By Jean-Claude Gaston
“Six years ago, when I first started college, I met my husband-to-be,” says Julienne, a young Congolese woman in her early thirties. A fervent Catholic, she has just emerged from four years of intense moral, physical and emotional suffering that marked her marriage to a Muslim man whose initial respect and tolerance of her faith turned out to be lie.
In the Democratic Republic of the Congo (DRC), Christians form the overwhelming majority, with Muslims accounting for less than 10 percent of the population. Here, as is common of many cultures across the world, marriage is a goal and dream for many girls and their families, as it provides a significant social boost. It is a source of great pride for the parents and provides economic gain.
Some young women are obligated to change their religion and practices in order to join the faith of the husband. When they object, it is often their impoverished parents who pressure them to accede. Under such circumstances, unions do not last long and the young bride has a very bad time of it. For Julienne, her marriage was a nightmare.
“He was a science student, a few years older than me, at the same school,” she recalls.
“I gave him all my heart and I loved him dearly. All seemed to be going well. I continued to regularly attend Mass and sometimes he would come with me to Church Sunday evenings.”
“There was not a hint of violence in his demeanor. On the contrary, he showed himself to be generous and loving. He only went to the mosque on the great feast days and swore that he would never oppose my Catholic faith.”
“A year after the start of our relationship, he came to visit me and my parents along with his own father and stepmother. My parents agreed and gave him my hand.”
“He took the fact of our relationship now being official as a carte blanche. I began to notice changes in his behavior and in his attitude toward me. Little by little, he began to forbid me going to Church. ‘You know very well that I’m Muslim and so you must stop attending that Church where you worship “statues and pictures,” he would say.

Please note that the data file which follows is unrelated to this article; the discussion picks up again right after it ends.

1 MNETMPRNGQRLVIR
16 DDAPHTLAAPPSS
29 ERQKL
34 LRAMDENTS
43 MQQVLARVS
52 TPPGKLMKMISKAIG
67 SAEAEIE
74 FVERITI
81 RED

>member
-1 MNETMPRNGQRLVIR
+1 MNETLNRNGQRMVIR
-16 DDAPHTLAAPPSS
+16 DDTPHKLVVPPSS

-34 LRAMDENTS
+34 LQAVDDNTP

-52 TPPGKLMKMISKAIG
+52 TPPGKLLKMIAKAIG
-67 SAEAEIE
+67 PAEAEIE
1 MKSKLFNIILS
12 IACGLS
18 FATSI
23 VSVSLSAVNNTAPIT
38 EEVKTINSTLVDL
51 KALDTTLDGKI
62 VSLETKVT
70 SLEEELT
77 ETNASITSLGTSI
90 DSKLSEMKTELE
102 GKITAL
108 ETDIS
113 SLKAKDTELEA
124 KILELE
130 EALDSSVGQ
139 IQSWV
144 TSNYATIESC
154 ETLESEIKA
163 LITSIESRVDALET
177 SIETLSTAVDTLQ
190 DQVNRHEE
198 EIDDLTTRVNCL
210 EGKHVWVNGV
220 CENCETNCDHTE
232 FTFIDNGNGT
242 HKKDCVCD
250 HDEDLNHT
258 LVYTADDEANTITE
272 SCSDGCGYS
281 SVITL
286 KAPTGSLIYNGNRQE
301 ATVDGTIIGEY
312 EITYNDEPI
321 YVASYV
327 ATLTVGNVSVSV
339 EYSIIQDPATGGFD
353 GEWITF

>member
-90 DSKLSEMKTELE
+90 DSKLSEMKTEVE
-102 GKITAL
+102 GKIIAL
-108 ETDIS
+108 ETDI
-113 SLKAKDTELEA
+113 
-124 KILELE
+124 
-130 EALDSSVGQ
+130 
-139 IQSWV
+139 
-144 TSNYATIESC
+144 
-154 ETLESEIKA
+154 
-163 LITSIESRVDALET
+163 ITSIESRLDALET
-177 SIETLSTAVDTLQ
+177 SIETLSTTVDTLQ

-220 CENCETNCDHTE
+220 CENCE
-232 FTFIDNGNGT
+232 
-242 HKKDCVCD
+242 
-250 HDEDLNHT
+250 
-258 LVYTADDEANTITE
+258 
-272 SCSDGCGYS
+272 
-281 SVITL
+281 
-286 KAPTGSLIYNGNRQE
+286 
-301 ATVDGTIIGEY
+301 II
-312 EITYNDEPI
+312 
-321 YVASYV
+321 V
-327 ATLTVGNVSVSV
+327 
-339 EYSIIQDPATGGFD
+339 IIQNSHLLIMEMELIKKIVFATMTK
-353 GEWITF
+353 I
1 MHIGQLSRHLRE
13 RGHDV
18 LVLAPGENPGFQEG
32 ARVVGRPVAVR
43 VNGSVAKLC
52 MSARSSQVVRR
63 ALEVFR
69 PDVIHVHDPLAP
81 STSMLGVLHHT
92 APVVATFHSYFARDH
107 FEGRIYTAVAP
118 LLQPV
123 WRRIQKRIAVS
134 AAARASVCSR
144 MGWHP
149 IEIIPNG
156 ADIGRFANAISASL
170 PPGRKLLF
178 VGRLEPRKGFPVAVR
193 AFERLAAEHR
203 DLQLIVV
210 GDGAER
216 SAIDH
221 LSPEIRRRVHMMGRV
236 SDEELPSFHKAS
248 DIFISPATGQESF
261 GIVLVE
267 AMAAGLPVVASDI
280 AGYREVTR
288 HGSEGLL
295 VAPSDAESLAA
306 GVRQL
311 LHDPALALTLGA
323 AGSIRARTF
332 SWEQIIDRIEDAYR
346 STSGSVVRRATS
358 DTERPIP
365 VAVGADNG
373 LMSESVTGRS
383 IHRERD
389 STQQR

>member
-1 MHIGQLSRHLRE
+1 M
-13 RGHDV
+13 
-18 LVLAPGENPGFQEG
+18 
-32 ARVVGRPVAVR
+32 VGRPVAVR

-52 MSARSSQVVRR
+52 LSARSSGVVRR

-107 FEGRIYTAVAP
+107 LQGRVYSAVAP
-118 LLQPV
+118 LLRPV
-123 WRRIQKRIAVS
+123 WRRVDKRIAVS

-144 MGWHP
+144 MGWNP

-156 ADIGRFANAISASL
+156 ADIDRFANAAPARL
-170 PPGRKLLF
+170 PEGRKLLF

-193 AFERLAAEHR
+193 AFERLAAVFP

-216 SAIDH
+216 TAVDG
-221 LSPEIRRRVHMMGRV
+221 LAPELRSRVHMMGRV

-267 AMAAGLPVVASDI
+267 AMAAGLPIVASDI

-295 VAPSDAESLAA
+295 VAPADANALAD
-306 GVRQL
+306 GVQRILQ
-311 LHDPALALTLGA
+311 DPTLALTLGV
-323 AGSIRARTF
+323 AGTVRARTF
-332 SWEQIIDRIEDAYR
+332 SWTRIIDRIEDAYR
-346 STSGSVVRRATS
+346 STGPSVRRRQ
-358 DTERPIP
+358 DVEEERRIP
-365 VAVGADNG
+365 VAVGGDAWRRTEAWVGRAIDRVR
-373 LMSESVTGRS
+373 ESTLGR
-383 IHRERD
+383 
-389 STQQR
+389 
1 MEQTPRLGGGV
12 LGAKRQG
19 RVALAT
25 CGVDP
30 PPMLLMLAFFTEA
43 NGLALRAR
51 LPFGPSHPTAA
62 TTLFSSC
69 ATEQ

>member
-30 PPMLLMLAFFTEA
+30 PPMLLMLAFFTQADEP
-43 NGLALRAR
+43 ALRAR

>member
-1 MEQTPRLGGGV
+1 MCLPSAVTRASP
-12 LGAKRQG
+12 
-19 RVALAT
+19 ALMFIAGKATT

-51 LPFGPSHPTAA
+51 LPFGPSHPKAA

“He began to plan his visits, our walks, almost always on Sundays and at such times that prevented me from going to Mass,” says Julienne, continuing her story.
“As time went by and the date of our wedding approached, he became more demanding and insistent: ‘There is no question of you attending that ‘Church of 666 [in an allusion to the Book of the Apocalypse],’ he’d say. ‘You have to start coming with me to the mosque and change the way you dress.” That became an almost daily refrain.”
“At that point I began to have serious doubts; insecurity and fear got a hold of me. I started to circumvent his vigilance to go to Mass some Saturday evenings. Sometimes I even pretended to escape our Sunday outings just so that I could go to Mass.”
“I decided to speak to my parents, to tell them of my intention to break off the engagement and give up on our impending marriage. But instead of finding comfort with my parents, they reprimanded me severely and threatened to disown me if I were to proceed with my plans.”
“They were strengthened in their opposition by my aunts and uncles who also were hoping to reap the benefits of my marriage to this son of a well-off family.”
“Despite my determination and the bond to my faith, I was forced to give in and had a traditional wedding according to traditional Muslim rites.”
This was the beginning of the calvary of Julienne, who suffered bitter humiliation, physical and emotional abuse, the denigration of her faith, and descent into near despair.